Katie_Campbell159 karma2014-02-24 19:09:17 UTC
A network of scientists on both coasts received rapid response funding from the National Science Foundation to investigate the die-offs. It’s one of the fastest-ever mobilizations of research around a marine epidemic. Diver Laura James and I have been following the infectiousness experiments that they're conducting here in Puget Sound. They're also taking samples from dying starfish up and down the west coast to send to a lab at Cornell University. They're using DNA sequencing and metagenomics to analyze the samples for viruses as well as bacteria and other protozoa in order to pinpoint the infectious agent among countless possibilities. It really is like a matrix, but from what scientists are telling us, they're homing in on the cause and may be able to make an announcement in a few months. We'll be sure to follow up.
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Katie_Campbell88 karma2014-02-24 18:33:33 UTC
The short answer is almost definitely no. Scientists do not see a connection between the massive die-offs of starfish along the Pacific shores of North America and Japan’s Fukushima nuclear disaster. Here are some reasons why:
1. Recent tests for radiation in seawater along the west coast have found “no detectable Fukushima cesium.” While small amounts of radioactive have reached the west coast, the largest concentration of radioactive water released during the nuclear meltdown is still moving across the Pacific. Scientists predict that the radiation plume will reach the west coast of the United States by around April 2014.
2. The die-offs are patchy. This doesn’t line up with a giant plume of radiation moving across the Pacific. They’re popping up in certain places like Seattle and Santa Barbara and not in others, such as coastal Oregon, where there’s only been one report.
3. Sites closer to the Pacific shorelines are being affected sooner than places farther out to sea. And there have not been reports of starfish die-offs in Hawaii or Japan. If Fukushima were the cause, it would stand to reason that starfish closer to the source would also be impacted.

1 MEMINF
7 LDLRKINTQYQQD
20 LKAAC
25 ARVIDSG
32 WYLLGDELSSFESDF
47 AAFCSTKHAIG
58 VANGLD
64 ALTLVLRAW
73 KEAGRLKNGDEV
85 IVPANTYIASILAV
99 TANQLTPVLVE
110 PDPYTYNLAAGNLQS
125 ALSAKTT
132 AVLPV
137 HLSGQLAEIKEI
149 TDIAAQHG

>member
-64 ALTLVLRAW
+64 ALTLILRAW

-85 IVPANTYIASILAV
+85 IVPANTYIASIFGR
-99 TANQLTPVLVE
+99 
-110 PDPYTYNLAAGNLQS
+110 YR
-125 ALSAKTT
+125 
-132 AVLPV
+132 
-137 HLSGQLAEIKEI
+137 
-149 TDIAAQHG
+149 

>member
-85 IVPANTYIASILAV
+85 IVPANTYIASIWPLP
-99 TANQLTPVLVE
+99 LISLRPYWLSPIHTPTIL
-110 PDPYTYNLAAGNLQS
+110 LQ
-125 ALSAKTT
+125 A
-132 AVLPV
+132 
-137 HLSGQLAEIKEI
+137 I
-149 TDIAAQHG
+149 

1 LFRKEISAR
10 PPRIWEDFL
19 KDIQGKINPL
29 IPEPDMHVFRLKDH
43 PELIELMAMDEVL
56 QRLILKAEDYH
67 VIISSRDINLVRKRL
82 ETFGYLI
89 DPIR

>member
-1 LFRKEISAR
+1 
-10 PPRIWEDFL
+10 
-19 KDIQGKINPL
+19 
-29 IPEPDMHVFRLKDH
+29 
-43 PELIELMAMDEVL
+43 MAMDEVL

4. Sea star wasting syndrome predates the Fukushima nuclear disaster. Some of the earliest accounts of sea star wasting took place in the late 1990s. The Fukushima nuclear disaster happened in March 2011.
Katie_Campbell75 karma2014-02-24 21:02:12 UTC
For this die-off to involve 12 different species dying rapidly across such a large latitudinal scale makes this an event scientists haven't seen before. That's why they're making it a high priority to understand both how it started, how it’s propagating, what the rates of transmission are and what kinds of infectious agents might be involved.
Katie_Campbell45 karma2014-02-24 18:39:03 UTC
As I wrote the script for the video, I decided not to raise the issue of Fukushima because all the research I'd conducted through extensive interviews with scientists lead me to feel that raising this issue would be directing too much attention to an issue that scientists had largely ruled out. Fukushima felt like a red herring. However, once the video was released, hundreds of commenters have declared that the die-offs must be caused by Fukushima. So I've been trying to follow up and explain further why scientists don't believe this is the likely cause. Here's the latest article I wrote.
Katie_Campbell39 karma2014-02-24 19:40:29 UTC
I love this question. :-)
First Water is literally is the life blood of a sea star. They are really sensitivity to any changes in salinity and water quality. Toxic materials of any kind could conceivably affect them. So they’re the canary in coal mine and when they're dying by the tens or even hundreds of thousands, it's an indication of something being out of whack in the marine environment. Second Sea stars are voracious predators, like lions on the seafloor. They gobble up mussels, clams, sea cucumbers, crab and even other starfish. That’s why they’re called a keystone species, meaning they have a disproportionate impact on an ecosystem, shaping the biodiversity of the seascape. When a predator species is removed, the prey species can take over and go wild and they end up overgrazing .... it can end up reducing the overall biodiversity of an area.
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